Going “green” often means reducing carbon emissions, consuming less energy, or cleaning our water and air. There are steps you can take with your finances to go “green” that might save you time, money, and possibly reduce your carbon footprint!
There are many ways to save yourself a trip to a bank branch.
- Sign up for electronic statements (eStatements). You can save a lot of trees by switching from paper copies, especially when inserts and envelopes are included. By making that change, you may also be able to get discounted maintenance fees. You can still download a digital copy of your statement to a secure location to have for your immediate access.
- Use electronic bill pay versus paper checks. Set them to pay automatically to take the hassle out of paying bills.
- Direct deposit your paycheck. You will receive your money faster and you will save a trip to the bank.
- Use mobile apps to deposit checks remotely. Ask your bank about mobile apps available. Visit the FDIC Consumer News Banking With Apps and the FDIC Consumer News Banking at the Speed of Technology issues for more information.
- Transfer funds online. If you need to transfer funds from one account to another, do it online so you don’t have to drive to your bank. Visit the FDIC Consumer News No Cash Payments? Now What? issue for more information on electronic payments.
- Set up account alerts. Alerts can be used for low balances to avoid overdrafts, and to keep track of your account activity, debit card usage, direct deposit notifications, password changes, or unusual activity. If you are looking for a specific alert, you may want to ask your bank if it is possible.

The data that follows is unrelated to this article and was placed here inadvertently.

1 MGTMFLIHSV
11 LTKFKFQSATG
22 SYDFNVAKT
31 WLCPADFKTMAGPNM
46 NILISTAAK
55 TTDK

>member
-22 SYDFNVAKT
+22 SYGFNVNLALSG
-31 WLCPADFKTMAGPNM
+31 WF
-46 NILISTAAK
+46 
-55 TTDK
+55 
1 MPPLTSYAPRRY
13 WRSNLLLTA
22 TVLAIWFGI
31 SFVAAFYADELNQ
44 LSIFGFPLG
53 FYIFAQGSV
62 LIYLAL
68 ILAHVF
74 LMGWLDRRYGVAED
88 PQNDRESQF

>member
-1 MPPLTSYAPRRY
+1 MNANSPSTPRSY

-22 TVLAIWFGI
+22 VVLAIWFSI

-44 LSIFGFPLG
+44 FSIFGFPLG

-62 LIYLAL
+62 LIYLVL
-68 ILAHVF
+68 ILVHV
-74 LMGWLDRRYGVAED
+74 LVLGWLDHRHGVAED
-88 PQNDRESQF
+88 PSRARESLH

- Reconsider the way you bank. Visit the FDIC Consumer News Is Digital Banking for Me? to learn more about your digital options.
You may be able to make your home energy efficient and environmentally friendly with a home improvement loan. Special financing, including lower interest rates and fewer fees, may be available for loans to purchase electric, hybrid, or fuel-efficient cars. There may also be tax incentives; check with your tax professional.
Safely recycle your paperwork whenever possible, but be sure to destroy your financial information properly to maintain your financial privacy. Many communities sponsor secured shredding days. Check your local government’s website.
Keep your financial records based on retention requirements. For example, the Internal Revenue Service (IRS) offers suggestions on how long to keep tax returns based on your tax filing situation. Be sure to save your digital records in a safe place.
Cancel junk mail
We often think of high tech ways to steal a person’s information, but mail theft is still a concern. Thieves may target mailboxes looking for pre-approved credit cards and insurance offers. According to the Federal Trade Commission (FTC), you can opt out of some junk mail for five years or sometimes permanently. This can save you the inconvenience of dealing with credit card theft, and you may help save a few trees.
Use alternative travel
If you cannot conduct your banking online, consider using alternative travel like public transit to get to the bank instead of driving your car. Better yet, if your bank is a short distance from you, perhaps you can treat yourself to a walk or a bike ride. If you must drive, combine going to the bank with other errands to avoid making a single trip.
Buy less, save more
Perhaps you can find new ways to reuse items or borrow them, instead of buying new. You can put the money you were going to use to purchase the item in your savings account and help the environment at the same time.
These changes can save time and money, and make the world a little greener, too.
FTC Opt Out – www.optoutprescreen.com or call 1-888-567-8688
For more consumer resources, visit FDIC.gov, or go to the FDIC Knowledge Center. You can also call the FDIC toll-free at 1-877-ASK-FDIC (1-877-275-3342). Please send your story ideas or comments to ConsumerNews@fdic.gov.